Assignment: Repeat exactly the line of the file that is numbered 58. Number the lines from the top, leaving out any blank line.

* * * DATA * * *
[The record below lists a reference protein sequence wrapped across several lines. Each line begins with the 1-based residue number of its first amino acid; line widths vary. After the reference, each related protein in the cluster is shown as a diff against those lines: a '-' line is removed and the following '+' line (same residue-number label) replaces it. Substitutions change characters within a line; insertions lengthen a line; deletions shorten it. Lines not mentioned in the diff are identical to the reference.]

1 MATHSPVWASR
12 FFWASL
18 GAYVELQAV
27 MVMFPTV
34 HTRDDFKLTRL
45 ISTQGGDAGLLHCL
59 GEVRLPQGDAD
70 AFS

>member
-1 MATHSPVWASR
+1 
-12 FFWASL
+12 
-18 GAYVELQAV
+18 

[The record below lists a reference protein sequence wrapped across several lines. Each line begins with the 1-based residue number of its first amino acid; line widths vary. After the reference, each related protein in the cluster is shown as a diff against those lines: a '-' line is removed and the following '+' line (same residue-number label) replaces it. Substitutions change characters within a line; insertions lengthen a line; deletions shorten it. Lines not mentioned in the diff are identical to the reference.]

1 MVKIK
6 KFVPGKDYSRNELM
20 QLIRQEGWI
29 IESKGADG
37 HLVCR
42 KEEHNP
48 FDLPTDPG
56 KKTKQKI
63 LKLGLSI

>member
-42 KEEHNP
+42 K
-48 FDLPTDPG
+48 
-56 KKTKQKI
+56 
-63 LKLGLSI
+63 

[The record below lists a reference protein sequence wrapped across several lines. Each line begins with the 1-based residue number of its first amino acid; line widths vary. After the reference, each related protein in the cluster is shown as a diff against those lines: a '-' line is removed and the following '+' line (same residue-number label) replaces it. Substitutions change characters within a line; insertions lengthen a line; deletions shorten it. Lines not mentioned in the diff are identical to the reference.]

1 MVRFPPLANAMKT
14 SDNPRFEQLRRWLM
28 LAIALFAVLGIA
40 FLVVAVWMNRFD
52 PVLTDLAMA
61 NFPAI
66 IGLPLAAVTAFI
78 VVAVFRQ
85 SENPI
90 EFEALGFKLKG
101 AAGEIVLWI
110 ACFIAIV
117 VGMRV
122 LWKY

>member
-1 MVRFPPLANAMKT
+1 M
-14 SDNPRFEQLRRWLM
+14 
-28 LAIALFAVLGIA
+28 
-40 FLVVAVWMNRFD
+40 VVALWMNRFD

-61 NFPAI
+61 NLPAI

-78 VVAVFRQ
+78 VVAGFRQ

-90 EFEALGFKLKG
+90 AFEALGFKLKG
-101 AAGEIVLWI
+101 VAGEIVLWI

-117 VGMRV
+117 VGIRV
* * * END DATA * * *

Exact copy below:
-40 FLVVAVWMNRFD